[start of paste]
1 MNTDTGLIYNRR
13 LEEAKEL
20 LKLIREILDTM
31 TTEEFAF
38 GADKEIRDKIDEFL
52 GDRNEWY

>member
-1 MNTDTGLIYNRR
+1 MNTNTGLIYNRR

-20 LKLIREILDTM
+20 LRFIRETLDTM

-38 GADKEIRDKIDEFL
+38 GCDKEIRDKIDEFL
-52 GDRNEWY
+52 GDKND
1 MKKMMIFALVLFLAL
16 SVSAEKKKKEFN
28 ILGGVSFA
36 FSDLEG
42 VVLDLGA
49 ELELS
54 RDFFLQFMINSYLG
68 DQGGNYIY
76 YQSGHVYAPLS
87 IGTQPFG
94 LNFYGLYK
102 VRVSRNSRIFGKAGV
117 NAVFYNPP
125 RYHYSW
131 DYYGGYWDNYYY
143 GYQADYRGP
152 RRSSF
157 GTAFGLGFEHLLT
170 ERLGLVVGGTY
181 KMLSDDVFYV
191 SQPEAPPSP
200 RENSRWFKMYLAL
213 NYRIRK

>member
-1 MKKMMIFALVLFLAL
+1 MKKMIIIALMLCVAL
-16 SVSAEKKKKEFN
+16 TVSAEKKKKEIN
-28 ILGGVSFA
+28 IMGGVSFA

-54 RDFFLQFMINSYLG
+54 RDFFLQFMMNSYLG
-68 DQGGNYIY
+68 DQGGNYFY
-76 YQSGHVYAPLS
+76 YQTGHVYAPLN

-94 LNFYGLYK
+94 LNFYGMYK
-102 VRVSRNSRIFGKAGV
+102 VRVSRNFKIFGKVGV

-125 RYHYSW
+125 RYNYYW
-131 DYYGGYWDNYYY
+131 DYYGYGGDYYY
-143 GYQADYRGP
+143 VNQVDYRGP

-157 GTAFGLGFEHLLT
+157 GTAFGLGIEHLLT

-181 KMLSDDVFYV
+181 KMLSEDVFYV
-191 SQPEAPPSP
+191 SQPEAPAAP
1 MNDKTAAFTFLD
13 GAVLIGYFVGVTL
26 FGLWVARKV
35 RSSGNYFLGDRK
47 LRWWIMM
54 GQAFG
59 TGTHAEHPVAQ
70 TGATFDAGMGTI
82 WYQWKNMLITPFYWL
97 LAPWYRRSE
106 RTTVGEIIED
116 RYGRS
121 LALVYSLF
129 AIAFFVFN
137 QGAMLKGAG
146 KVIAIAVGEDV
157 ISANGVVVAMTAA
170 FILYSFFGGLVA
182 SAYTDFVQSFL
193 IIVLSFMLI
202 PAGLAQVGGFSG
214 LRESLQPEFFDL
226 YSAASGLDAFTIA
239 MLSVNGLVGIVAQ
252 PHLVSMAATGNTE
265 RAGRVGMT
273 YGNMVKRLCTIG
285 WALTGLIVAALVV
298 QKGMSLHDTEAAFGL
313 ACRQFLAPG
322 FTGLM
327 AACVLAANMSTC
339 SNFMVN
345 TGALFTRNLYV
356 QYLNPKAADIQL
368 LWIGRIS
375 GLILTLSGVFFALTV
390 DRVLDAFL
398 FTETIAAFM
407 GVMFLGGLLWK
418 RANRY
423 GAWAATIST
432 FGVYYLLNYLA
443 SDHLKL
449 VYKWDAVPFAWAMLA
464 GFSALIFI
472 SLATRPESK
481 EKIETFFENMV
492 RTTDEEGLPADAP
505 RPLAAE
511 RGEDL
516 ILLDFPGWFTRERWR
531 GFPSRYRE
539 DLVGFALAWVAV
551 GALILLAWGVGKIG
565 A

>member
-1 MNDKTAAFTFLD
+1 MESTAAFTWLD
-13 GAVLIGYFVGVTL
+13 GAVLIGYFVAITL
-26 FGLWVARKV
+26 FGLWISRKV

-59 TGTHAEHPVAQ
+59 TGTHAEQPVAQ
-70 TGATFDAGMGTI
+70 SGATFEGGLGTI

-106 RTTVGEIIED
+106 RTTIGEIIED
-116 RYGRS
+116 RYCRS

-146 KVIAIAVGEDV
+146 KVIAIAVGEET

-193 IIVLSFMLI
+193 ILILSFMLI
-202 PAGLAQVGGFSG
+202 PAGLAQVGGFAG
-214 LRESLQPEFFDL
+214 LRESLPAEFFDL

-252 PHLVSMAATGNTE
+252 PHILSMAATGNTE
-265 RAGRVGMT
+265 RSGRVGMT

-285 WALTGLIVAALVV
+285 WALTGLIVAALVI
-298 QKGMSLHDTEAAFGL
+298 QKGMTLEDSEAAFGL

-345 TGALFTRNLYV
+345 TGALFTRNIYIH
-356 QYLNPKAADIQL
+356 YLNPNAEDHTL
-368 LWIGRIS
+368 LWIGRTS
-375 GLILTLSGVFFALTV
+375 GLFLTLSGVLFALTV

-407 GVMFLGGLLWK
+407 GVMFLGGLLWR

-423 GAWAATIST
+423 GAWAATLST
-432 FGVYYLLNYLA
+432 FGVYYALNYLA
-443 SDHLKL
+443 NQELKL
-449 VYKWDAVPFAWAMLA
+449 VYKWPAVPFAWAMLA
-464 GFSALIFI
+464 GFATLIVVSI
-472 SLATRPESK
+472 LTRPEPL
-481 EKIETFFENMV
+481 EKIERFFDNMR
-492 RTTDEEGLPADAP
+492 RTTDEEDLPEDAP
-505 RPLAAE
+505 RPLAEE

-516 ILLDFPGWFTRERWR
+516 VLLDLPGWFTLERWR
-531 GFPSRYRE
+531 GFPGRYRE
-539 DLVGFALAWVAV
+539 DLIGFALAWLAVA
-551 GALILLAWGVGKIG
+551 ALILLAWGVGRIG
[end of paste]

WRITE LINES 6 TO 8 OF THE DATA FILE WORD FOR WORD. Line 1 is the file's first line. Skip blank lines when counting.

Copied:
52 GDRNEWY

>member
-1 MNTDTGLIYNRR